KOTA KINABALU: A real-time monitoring system was yesterday proposed to continually check on water quality and activities that are likely to pollute rivers in the east coast of Sabah.
The system works by issuing warnings to the relevant authorities when effluents, such as those from oil palm plantations and mills, are released into the water body, said Global Environment Centre director Faizal Parish during the national seminar on ‘Impact Study of Palm Oil Mills, Oil Palm Plantations and other pollutants on the quality of selected rivers in Sabah’ yesterday.
He urged members of the community who are concerned about the pollution to partner with the relevant authorities. They could immediately notify the authorities when such untoward activities occur via the system.
The system will be linked to an online website or portal and could be accessed anywhere and anytime, he said.
And the best thing about the system is it allows immediate identification of the river polluting perpetrator(s).
“Anyone polluting the river will not escape,” he warned.
“There are 20 village settlements along the rivers studied (comprising of Sg Muanad, Sg Segaliud, Sg Kalumpang, Sg Pang Burong and Sg Segama). Everyone knows when the mills are releasing effluents. The website will be a web-based monitoring of mills,” he explained.
Faizal, in presenting his paper on ‘Proposed Strategies and Action Plans’, alleged that the palm oil industry is one of the main polluters of rivers in the east coast of Sabah.
His paper is based on a 27-month study initiated by the Sabah government under the Sabah Development Corridor (SDC) programme to assess the negative impact of the palm oil
“BMP (Best Management Practice) is hardly practised and the occurrence of deliberate discharge of effluent into rivers is serious,” he said when commenting on oil palm plantations and palm oil mills operating in the east coast.
He also said the oil palm plantations and mills knew they were being studied and yet continued to (heavily) discharge effluents into water bodies.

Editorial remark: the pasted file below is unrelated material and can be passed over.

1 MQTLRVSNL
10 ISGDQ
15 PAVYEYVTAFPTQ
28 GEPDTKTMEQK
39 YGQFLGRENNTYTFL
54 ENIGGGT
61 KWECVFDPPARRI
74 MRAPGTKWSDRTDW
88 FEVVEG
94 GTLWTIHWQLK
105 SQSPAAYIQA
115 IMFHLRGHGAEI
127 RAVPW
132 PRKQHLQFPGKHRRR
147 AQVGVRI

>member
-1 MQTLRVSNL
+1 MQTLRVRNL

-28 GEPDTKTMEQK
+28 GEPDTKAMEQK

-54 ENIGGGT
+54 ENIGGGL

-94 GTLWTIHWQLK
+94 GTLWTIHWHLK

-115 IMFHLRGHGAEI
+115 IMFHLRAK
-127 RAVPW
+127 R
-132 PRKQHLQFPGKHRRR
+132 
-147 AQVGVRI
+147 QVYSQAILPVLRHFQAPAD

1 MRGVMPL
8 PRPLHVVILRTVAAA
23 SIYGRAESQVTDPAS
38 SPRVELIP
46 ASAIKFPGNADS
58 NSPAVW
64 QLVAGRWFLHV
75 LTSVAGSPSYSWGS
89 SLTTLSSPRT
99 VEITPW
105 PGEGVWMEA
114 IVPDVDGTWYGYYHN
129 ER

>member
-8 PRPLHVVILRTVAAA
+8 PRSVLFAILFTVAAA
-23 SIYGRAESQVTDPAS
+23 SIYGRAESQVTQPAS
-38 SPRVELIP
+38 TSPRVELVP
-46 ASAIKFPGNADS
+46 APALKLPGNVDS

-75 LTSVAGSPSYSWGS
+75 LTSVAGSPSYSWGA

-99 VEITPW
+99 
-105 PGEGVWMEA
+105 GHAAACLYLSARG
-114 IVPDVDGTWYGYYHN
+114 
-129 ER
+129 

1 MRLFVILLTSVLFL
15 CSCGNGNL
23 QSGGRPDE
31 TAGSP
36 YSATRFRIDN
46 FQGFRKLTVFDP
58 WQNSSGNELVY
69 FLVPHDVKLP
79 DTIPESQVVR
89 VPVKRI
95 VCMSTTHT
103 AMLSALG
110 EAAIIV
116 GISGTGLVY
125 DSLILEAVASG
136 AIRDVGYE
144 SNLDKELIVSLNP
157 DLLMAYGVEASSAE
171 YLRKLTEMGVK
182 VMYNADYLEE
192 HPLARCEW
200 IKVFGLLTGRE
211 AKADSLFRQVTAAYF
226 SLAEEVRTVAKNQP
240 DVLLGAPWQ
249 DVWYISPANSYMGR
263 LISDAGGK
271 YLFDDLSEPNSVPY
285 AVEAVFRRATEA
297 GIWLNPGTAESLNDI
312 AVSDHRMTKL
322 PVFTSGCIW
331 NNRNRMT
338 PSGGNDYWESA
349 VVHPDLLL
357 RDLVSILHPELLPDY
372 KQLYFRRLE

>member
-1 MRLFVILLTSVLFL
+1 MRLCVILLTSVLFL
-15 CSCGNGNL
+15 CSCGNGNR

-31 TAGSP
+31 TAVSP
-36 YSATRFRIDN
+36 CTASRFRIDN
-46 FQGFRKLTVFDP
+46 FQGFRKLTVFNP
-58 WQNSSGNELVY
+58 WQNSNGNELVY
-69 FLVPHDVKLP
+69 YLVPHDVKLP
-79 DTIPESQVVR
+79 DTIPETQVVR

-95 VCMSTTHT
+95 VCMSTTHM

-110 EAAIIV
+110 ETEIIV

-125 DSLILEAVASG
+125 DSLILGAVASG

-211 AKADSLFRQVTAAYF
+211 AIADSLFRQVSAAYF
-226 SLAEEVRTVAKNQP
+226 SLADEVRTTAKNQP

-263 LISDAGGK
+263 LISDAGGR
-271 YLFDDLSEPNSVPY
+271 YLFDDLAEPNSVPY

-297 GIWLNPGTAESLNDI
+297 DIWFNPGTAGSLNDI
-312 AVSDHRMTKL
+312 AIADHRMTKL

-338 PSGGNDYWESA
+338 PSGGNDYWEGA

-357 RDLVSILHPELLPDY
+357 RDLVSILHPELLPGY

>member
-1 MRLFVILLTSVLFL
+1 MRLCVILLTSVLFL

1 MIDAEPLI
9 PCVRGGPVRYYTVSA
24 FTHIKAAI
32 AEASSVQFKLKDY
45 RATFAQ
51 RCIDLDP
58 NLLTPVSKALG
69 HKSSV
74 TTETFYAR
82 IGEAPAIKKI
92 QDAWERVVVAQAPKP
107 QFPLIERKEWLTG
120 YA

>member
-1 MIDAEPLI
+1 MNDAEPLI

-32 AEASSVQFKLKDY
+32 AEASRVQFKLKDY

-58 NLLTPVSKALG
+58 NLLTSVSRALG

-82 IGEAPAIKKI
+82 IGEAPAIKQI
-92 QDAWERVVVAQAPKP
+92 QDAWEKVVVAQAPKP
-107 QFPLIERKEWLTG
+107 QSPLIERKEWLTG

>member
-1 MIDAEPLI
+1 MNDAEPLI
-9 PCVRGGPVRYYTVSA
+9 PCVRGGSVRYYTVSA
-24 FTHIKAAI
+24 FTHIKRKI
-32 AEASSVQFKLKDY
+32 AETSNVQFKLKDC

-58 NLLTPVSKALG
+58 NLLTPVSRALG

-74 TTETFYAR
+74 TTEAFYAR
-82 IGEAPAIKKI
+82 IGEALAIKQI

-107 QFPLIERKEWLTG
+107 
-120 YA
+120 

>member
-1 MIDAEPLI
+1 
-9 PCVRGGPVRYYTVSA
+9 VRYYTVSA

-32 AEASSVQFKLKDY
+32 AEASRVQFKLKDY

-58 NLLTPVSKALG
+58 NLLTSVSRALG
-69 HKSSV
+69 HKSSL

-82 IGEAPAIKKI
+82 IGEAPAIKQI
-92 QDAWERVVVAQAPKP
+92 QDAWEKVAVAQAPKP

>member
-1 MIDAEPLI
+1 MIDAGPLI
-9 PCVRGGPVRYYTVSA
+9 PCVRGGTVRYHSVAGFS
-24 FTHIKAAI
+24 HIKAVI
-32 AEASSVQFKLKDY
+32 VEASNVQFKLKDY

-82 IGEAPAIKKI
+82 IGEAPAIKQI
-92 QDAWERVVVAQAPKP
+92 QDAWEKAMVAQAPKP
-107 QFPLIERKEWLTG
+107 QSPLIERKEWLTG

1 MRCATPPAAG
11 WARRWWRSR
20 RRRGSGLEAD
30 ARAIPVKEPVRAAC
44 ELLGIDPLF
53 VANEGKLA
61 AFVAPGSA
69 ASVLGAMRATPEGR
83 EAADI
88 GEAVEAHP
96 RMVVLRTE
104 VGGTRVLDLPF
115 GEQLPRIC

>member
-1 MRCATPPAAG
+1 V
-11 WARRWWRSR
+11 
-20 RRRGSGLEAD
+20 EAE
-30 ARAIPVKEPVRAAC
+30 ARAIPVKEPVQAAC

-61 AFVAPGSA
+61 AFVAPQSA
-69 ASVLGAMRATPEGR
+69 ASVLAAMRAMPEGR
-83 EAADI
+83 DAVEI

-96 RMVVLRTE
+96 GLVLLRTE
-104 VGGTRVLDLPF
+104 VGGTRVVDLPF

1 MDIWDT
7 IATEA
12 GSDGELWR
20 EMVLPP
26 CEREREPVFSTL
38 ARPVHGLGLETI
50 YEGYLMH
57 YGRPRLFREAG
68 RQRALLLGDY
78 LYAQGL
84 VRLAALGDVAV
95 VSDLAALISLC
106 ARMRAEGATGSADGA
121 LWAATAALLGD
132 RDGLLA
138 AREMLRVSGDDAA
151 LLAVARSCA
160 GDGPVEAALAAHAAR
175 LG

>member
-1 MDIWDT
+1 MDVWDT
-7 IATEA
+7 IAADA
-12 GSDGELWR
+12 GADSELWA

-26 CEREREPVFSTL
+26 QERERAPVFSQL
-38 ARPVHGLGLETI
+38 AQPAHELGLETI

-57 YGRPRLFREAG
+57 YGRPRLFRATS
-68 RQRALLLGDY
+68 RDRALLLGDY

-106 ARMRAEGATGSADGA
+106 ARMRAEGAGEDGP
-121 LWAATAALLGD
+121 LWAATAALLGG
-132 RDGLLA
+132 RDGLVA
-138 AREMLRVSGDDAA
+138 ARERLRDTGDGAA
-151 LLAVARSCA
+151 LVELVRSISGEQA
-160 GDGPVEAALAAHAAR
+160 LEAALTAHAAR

To address the matter, there is a need to improve the ‘weak’ legislation(s) that are relevant, he said.
“There is a need for the carrot and stick approach. Even though the minister (Datuk Masidi Manjun) has asked for the industry to regulate itself, we feel that it is necessary to enhance and improve on the legal requirement and development planning for the oil palm plantations,” he said.
On palm oil mills, he said that the important step is for the mandatory closure for mills that flouted the laws that govern matters on environmental well-being.
“This is the only way – closure (of the mills). It is an effective means to wake people up. All companies need to take action before (their) mills are closed,” he said, adding smallholders who were still practising open burning should stop such activities as it would lead to greater losses.
Faizal also advised mills to aim for zero waste, optimize their use of water and sort out land irrigation system within their establishment.
He added that less than 10 percent of companies in the sector in the east coast of Sabah were complying with the Environment Department regulations.
He also said that almost 90 percent of places they had visited during the study had no riverine reserve.
He warned the operators/owners that the State Government has a right to take back the riverine reserve under the law.
Other sources of pollution at the selected rivers are riverine settlements and sand mining activities.
However, sand mining only occurs in the Segama river.
On the activity, Faizal said many of the sand mining operators were operating on permits issued by the Land and Survey Department.
“Many are (operating) without the EIA (Environmental Impact Assessment). In the future, we propose that those without an EIA will not be allowed (to operate). We proposed for the confiscation of their tools,” he said.
He added that there were 15 operators at the Segama river and the activity had untoward consequences on the water treatment system in Lahad Datu.